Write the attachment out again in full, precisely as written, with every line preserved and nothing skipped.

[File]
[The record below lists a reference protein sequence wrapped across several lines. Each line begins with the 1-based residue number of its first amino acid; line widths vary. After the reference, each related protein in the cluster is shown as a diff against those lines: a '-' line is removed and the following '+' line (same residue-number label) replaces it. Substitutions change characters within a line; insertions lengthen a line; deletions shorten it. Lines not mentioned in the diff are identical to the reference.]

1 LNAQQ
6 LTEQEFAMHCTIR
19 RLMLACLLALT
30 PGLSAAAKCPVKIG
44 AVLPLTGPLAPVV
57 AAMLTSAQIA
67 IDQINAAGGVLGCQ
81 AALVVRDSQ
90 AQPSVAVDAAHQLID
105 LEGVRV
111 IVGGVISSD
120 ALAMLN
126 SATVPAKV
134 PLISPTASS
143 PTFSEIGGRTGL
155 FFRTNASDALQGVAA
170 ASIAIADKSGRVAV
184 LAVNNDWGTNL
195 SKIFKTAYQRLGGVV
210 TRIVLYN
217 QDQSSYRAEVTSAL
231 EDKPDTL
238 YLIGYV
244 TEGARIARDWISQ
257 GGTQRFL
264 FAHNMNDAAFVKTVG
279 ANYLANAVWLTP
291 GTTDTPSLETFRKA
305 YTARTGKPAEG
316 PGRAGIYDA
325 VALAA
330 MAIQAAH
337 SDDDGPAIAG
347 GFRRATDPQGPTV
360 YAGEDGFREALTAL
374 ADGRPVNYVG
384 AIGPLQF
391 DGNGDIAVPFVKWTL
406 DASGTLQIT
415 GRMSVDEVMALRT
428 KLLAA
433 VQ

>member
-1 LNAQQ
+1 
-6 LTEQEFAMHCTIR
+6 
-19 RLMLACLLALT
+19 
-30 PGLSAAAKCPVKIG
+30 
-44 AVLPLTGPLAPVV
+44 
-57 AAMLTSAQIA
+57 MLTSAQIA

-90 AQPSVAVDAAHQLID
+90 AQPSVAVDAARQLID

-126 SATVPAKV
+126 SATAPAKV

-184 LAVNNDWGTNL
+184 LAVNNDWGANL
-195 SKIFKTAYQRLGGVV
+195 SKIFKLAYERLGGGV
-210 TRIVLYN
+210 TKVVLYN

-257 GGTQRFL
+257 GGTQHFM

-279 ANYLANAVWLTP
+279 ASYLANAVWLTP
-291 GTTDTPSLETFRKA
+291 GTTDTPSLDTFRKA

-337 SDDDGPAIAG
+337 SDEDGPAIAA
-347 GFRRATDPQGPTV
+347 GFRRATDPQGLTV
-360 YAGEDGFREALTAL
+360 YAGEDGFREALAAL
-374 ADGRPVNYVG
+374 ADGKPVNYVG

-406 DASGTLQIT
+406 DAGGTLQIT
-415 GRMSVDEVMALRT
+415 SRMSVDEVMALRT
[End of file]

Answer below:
[The record below lists a reference protein sequence wrapped across several lines. Each line begins with the 1-based residue number of its first amino acid; line widths vary. After the reference, each related protein in the cluster is shown as a diff against those lines: a '-' line is removed and the following '+' line (same residue-number label) replaces it. Substitutions change characters within a line; insertions lengthen a line; deletions shorten it. Lines not mentioned in the diff are identical to the reference.]

1 LNAQQ
6 LTEQEFAMHCTIR
19 RLMLACLLALT
30 PGLSAAAKCPVKIG
44 AVLPLTGPLAPVV
57 AAMLTSAQIA
67 IDQINAAGGVLGCQ
81 AALVVRDSQ
90 AQPSVAVDAAHQLID
105 LEGVRV
111 IVGGVISSD
120 ALAMLN
126 SATVPAKV
134 PLISPTASS
143 PTFSEIGGRTGL
155 FFRTNASDALQGVAA
170 ASIAIADKSGRVAV
184 LAVNNDWGTNL
195 SKIFKTAYQRLGGVV
210 TRIVLYN
217 QDQSSYRAEVTSAL
231 EDKPDTL
238 YLIGYV
244 TEGARIARDWISQ
257 GGTQRFL
264 FAHNMNDAAFVKTVG
279 ANYLANAVWLTP
291 GTTDTPSLETFRKA
305 YTARTGKPAEG
316 PGRAGIYDA
325 VALAA
330 MAIQAAH
337 SDDDGPAIAG
347 GFRRATDPQGPTV
360 YAGEDGFREALTAL
374 ADGRPVNYVG
384 AIGPLQF
391 DGNGDIAVPFVKWTL
406 DASGTLQIT
415 GRMSVDEVMALRT
428 KLLAA
433 VQ

>member
-1 LNAQQ
+1 
-6 LTEQEFAMHCTIR
+6 
-19 RLMLACLLALT
+19 
-30 PGLSAAAKCPVKIG
+30 
-44 AVLPLTGPLAPVV
+44 
-57 AAMLTSAQIA
+57 MLTSAQIA

-90 AQPSVAVDAAHQLID
+90 AQPSVAVDAARQLID

-126 SATVPAKV
+126 SATAPAKV

-184 LAVNNDWGTNL
+184 LAVNNDWGANL
-195 SKIFKTAYQRLGGVV
+195 SKIFKLAYERLGGGV
-210 TRIVLYN
+210 TKVVLYN

-257 GGTQRFL
+257 GGTQHFM

-279 ANYLANAVWLTP
+279 ASYLANAVWLTP
-291 GTTDTPSLETFRKA
+291 GTTDTPSLDTFRKA

-337 SDDDGPAIAG
+337 SDEDGPAIAA
-347 GFRRATDPQGPTV
+347 GFRRATDPQGLTV
-360 YAGEDGFREALTAL
+360 YAGEDGFREALAAL
-374 ADGRPVNYVG
+374 ADGKPVNYVG

-406 DASGTLQIT
+406 DAGGTLQIT
-415 GRMSVDEVMALRT
+415 SRMSVDEVMALRT